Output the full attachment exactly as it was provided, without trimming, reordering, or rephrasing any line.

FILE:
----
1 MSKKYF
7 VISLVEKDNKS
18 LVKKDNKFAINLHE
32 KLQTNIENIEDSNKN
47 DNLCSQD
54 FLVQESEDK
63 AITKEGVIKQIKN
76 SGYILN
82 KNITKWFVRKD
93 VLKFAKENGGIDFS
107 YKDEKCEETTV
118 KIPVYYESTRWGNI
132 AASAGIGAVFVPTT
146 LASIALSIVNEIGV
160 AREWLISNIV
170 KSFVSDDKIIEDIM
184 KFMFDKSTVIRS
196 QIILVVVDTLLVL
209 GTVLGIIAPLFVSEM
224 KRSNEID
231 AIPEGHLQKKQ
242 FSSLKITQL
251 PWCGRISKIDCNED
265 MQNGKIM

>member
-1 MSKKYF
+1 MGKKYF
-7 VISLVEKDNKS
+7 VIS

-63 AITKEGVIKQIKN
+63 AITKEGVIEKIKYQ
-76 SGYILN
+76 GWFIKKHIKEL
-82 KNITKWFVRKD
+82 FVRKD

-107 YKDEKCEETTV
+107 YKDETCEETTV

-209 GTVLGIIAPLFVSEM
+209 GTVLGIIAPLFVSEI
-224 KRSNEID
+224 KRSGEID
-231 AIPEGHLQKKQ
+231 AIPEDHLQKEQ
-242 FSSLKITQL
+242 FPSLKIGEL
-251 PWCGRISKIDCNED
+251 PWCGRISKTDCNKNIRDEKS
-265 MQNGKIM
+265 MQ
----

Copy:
1 MSKKYF
7 VISLVEKDNKS
18 LVKKDNKFAINLHE
32 KLQTNIENIEDSNKN
47 DNLCSQD
54 FLVQESEDK
63 AITKEGVIKQIKN
76 SGYILN
82 KNITKWFVRKD
93 VLKFAKENGGIDFS
107 YKDEKCEETTV
118 KIPVYYESTRWGNI
132 AASAGIGAVFVPTT
146 LASIALSIVNEIGV
160 AREWLISNIV
170 KSFVSDDKIIEDIM
184 KFMFDKSTVIRS
196 QIILVVVDTLLVL
209 GTVLGIIAPLFVSEM
224 KRSNEID
231 AIPEGHLQKKQ
242 FSSLKITQL
251 PWCGRISKIDCNED
265 MQNGKIM

>member
-1 MSKKYF
+1 MGKKYF
-7 VISLVEKDNKS
+7 VIS

-63 AITKEGVIKQIKN
+63 AITKEGVIEKIKYQ
-76 SGYILN
+76 GWFIKKHIKEL
-82 KNITKWFVRKD
+82 FVRKD

-107 YKDEKCEETTV
+107 YKDETCEETTV

-209 GTVLGIIAPLFVSEM
+209 GTVLGIIAPLFVSEI
-224 KRSNEID
+224 KRSGEID
-231 AIPEGHLQKKQ
+231 AIPEDHLQKEQ
-242 FSSLKITQL
+242 FPSLKIGEL
-251 PWCGRISKIDCNED
+251 PWCGRISKTDCNKNIRDEKS
-265 MQNGKIM
+265 MQ